Legislators allotted about $7.3 billion to fund public schools in their hastily passed budget to fully fund basic education, per the state Supreme Court's 2012 McCleary ruling. Although that funding would cost Seattle homeowners' an additional $400 per year in property taxes, that money wouldn't benefit local schools. Instead, revenue would be distributed across less densely populated areas across Washington and "undercut Seattle's ability to raise local funds to pay for the needs of SPS students," SPS officials wrote in their statement.

In an August 7 letter to Seattle school staffers and parents, Seattle Superintendent Larry Nyland also noted that the state budget would result in budget deficits for Seattle schools, restrict Seattle school officials use of state funding, and fail to fully pay for teachers' salaries and services for special education and English Language Learner programs.

SPS officials plan to file an amicus brief by August 30, according to the statement.

“We are deeply troubled by the lack of understanding of what it takes for a school district to be able to provide a strong education for all students,” said Seattle School Board President Sue Peters.

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The 25 Best Concerts in Seattle This Week: August 21-27, 2017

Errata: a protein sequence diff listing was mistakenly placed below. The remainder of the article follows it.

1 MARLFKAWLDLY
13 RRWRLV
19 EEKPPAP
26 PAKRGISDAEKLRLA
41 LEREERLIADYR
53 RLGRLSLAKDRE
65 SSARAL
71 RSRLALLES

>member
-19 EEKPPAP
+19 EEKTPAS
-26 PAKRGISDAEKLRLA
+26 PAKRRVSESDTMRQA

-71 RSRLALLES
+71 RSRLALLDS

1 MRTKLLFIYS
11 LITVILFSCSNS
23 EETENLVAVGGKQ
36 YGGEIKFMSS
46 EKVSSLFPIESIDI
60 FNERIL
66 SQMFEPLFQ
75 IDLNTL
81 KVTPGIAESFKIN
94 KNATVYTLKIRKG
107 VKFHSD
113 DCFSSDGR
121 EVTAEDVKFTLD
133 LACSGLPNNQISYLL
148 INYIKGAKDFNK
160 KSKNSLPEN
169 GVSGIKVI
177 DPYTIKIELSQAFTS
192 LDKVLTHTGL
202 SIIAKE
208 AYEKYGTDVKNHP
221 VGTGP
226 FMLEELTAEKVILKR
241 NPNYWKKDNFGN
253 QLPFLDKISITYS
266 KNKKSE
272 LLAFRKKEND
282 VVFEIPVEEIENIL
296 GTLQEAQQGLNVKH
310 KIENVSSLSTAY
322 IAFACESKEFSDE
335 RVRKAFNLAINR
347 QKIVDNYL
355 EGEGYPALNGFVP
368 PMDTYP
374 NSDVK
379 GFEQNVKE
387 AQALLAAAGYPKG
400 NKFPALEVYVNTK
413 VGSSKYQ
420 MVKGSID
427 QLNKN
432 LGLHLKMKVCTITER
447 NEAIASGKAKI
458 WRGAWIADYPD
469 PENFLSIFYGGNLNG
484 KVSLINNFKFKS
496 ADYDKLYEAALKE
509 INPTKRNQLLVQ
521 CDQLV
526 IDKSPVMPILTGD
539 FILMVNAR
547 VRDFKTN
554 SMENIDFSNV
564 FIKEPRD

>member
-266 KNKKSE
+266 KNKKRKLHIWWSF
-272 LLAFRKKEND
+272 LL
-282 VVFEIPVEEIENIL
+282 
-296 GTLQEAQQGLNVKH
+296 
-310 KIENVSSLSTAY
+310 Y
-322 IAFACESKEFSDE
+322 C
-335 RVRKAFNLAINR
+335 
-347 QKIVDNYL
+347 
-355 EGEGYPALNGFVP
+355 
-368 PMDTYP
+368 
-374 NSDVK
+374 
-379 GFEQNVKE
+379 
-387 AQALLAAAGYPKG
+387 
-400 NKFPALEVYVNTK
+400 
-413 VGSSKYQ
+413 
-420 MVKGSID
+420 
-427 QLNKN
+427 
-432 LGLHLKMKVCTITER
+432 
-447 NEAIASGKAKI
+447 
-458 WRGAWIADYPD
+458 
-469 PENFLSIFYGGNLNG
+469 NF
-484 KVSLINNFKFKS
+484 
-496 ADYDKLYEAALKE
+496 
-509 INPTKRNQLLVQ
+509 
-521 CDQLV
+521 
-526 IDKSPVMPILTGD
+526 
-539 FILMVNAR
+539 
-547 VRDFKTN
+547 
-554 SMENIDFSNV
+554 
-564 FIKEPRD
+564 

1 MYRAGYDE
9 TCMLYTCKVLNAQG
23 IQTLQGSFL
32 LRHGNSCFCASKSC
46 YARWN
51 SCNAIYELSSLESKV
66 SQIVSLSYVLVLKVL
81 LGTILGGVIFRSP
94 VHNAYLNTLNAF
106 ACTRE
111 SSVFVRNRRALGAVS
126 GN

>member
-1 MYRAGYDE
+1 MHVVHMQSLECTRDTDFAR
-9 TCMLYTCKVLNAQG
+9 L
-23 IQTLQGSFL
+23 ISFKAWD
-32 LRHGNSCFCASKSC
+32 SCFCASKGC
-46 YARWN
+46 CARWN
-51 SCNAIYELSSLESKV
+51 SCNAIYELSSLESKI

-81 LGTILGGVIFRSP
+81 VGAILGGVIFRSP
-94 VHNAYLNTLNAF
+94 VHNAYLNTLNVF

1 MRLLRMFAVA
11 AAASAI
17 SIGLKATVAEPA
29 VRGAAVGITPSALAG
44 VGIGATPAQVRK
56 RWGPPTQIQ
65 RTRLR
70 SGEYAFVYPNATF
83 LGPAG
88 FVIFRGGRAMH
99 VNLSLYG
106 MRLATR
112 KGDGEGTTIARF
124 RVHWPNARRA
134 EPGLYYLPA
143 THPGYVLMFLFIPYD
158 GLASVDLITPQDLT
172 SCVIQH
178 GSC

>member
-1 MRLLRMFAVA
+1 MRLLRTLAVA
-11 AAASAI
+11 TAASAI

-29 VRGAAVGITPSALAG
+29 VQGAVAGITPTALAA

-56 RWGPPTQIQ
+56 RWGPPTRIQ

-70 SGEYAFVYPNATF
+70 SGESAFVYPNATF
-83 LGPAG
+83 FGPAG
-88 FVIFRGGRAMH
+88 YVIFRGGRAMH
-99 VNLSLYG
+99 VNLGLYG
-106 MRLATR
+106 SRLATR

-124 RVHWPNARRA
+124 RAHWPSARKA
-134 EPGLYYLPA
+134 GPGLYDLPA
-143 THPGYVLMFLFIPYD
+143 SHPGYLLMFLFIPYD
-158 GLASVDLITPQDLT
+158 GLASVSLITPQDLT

Frankie Cosmos
"This Saturday will be at least the third time Frankie Cosmos has played in Seattle for their debut LP, and it seems likely that the next time they arrive, they'll be playing someplace bigger than the Crocodile, so tarry not," writes Sean Nelson. Matthew James-Wilson

This week, our music critics recommend everything from euphemism-wielding hard rock veterans (Diamond Head), to the latest indie pop pride of Australia (San Cisco), and from The Stranger's favorite still-gigging Scientologist (Beck) to two free festivals: TUF and Linda's. Follow the 24 links below for ticket links and music clips, and find even more options on our complete music calendar, or check out our arts critics' picks for this week.

Idina Menzel
Broadway success and unbeatable singer Idina Menzel will encircle Marymoor with her larger-than-life voice and star presence on her 2017 world tour. This is part of the Marymoor Park Summer Concert Series.